The great outdoors
Canoeing Adventure on the Brisbane River
When we look around our local area seeking adventure for our family, our minds turn pretty quickly to the waterways. Disconnecting from the demands of life for an afternoon, there is nothing to clear the head quite like the primitive action of dipping a paddle in the water to propel us to our destination.
Ipswich has some great spots to go canoeing and kayaking and there are a few options for paddling day trips. We decided to set out from Colleges Crossing and paddle our canoes to Joseph Brady Park at the Bremer Junction, a distance of approximately 14 km which takes about 4 hours or so, when paddling with an outgoing tide.
The Brisbane River forms the northern boundary of the Ipswich Region and there are a number of parks and boat ramps along the river that serve as points to access the river. For this trip we had four boys with us – our 3 boys aged 9, 11 and 13 and a mate, 14. We hired canoes and a canoe trailer from Peter at Brisbane River Canoes in Ipswich and picked them up on our way to the river.
Take: Water, snacks.
Wear: PDFs (life jackets), shoes that can get wet (and won’t come off when walking in mud), sunscreen, hat
Colleges Crossing is really an amazing park with impressive facilities. There are excellent amenities: toilets, BBQ and picnicking areas, playgrounds, a café and there is drinking water available. It’s a great place to spend the day, and for families with smaller children, or who kids who aren’t proficient paddlers, Colleges Crossing is the perfect place to explore. There is a nice lake area with lots of birdlife. The river is tidal here, so it is best explored around high tide so you can paddle upstream and downstream a bit without worrying too much about hitting exposed rocks.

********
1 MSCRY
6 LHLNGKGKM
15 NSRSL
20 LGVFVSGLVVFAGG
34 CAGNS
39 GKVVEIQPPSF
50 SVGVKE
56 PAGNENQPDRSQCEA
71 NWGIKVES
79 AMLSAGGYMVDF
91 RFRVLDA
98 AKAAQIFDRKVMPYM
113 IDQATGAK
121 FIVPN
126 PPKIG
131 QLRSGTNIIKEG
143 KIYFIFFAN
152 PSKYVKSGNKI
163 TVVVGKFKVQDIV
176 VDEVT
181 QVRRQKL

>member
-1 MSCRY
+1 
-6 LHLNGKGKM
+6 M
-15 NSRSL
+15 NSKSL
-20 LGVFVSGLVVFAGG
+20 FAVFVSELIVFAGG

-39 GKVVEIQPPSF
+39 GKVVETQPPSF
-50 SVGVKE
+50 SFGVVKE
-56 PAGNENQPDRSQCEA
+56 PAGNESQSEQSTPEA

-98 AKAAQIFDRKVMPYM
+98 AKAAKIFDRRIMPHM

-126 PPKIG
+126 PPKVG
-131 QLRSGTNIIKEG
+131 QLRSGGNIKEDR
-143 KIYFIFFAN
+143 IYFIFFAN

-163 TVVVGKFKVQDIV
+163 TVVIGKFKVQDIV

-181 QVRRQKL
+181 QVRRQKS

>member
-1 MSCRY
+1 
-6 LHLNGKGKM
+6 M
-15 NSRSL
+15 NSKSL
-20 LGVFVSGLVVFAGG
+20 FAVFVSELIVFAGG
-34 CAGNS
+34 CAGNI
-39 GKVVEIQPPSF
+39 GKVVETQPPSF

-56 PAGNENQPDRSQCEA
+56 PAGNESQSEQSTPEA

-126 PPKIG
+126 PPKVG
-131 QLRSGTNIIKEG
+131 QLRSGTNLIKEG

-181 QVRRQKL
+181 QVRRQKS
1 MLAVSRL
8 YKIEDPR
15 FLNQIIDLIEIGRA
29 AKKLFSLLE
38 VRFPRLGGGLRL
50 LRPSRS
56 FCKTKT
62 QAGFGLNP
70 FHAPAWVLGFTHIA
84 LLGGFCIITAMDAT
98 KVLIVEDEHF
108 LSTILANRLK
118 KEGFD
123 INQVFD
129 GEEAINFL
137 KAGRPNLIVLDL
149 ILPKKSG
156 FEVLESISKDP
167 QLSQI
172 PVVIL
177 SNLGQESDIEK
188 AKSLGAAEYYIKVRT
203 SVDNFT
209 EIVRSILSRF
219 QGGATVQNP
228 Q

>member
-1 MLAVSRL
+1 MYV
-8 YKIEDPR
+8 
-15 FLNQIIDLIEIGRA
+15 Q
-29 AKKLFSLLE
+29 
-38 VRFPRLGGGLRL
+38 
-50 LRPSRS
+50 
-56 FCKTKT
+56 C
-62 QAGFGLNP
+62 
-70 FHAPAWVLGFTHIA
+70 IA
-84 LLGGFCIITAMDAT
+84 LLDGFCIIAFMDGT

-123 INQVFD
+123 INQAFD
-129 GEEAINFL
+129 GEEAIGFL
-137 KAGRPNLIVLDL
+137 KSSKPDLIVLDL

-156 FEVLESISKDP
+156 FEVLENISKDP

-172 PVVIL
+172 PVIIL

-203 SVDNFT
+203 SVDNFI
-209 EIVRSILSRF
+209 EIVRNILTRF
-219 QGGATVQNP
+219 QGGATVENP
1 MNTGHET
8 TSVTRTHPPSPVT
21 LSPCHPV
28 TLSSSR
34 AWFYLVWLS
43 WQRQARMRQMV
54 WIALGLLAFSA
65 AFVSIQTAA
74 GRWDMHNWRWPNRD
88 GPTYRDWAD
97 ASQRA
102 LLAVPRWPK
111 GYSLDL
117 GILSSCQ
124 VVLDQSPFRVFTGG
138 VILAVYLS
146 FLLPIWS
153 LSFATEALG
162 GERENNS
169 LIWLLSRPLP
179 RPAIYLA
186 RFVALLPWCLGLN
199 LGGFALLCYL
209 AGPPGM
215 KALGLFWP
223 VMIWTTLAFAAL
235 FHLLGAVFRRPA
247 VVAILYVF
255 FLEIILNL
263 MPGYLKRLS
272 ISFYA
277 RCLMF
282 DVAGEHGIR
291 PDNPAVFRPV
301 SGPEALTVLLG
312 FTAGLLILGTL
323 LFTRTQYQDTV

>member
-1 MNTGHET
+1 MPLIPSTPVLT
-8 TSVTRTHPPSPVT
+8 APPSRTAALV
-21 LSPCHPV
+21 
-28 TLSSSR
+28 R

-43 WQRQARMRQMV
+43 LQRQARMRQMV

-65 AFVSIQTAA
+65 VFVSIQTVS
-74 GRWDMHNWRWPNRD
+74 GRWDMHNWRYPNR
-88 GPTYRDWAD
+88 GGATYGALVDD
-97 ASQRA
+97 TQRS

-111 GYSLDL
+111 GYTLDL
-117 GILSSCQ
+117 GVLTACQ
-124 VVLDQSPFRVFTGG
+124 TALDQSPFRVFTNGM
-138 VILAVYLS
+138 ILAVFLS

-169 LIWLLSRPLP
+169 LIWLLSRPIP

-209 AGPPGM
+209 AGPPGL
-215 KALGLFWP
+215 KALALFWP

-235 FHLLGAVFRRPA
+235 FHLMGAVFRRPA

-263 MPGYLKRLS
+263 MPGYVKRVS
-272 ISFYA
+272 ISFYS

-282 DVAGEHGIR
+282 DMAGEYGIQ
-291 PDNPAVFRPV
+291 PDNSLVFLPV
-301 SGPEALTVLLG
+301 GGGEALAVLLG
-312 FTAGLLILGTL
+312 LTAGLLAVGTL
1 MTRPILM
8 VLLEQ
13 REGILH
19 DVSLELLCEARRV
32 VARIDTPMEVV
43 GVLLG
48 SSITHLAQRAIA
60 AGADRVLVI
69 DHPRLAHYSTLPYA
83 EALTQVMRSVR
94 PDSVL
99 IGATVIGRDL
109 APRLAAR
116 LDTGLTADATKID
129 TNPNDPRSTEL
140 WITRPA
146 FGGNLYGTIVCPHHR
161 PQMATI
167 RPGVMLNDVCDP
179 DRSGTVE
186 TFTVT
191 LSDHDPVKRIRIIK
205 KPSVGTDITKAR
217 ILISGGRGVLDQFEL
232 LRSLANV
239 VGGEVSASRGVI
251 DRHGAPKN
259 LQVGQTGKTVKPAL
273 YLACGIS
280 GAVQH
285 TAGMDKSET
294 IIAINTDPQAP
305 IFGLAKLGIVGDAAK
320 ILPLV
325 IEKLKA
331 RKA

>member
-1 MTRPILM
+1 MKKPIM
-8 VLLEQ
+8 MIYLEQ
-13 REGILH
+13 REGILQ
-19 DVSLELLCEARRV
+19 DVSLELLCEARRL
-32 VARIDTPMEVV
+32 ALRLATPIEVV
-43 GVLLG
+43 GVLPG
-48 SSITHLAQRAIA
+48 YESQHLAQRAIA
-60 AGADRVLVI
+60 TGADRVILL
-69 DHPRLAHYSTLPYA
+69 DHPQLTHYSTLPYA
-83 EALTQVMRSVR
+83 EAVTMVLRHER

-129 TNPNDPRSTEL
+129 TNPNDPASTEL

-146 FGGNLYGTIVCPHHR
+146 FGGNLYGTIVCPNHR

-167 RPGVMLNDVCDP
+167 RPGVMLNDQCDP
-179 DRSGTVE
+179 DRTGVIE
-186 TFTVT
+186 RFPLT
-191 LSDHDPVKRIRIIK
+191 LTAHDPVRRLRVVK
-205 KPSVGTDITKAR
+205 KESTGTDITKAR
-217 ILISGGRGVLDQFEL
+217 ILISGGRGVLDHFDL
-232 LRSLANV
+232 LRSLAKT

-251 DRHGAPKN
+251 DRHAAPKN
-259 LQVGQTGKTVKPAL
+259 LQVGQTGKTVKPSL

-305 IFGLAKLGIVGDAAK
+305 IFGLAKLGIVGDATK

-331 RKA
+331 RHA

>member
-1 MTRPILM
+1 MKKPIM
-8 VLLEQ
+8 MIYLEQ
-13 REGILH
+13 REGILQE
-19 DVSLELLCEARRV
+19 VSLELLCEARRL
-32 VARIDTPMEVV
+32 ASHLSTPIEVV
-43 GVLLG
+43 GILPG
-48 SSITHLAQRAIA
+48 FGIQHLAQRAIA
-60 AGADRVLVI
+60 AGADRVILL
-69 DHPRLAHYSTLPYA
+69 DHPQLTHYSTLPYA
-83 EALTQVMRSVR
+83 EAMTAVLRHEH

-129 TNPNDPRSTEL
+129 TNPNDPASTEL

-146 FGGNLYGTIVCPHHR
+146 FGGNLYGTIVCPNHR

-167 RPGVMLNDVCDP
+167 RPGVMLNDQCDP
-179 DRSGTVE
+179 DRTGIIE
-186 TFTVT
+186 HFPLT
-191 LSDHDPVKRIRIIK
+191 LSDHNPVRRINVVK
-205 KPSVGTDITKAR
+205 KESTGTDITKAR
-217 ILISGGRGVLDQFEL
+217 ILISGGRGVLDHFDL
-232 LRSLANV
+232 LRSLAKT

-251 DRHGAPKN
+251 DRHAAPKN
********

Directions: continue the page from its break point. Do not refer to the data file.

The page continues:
To get started on our journey, we unloaded the canoes at Colleges Crossing and then dropped our car and the canoe trailer at our destination, Joseph Brady Park – a drive of 9km. Then we used a second car to get back to Colleges Crossing. Last minute toilet stop, PDFs (life jackets) on and we pushed off, starting our paddle down the Brisbane River. We started close to high tide to make sure we could get through the section below Colleges Crossing without any trouble and so that we were paddling with the outgoing tide all the way.
The tide is definitely a huge factor so we wouldn’t have wanted to paddle against the tide, especially with kids. Tide info can be found here.
What to expect
As we paddled away from the boat ramp and all the picnickers enjoying their Saturday BBQ at Colleges Crossing, we did a quick assessment of paddling ability. Our boys have done a fair bit of sea-kayaking, but steering a canoe is another thing entirely. The “teenage canoe” being paddled by our son Zach and his friend, Turin seemed to be doing a fair bit of extra distance with all the turning and 360s that they did. Their paddling and steering ability improved, but we were very happy that we were going with the tide. Judging from the amount of laughter coming from their boat, they were having a fantastic time.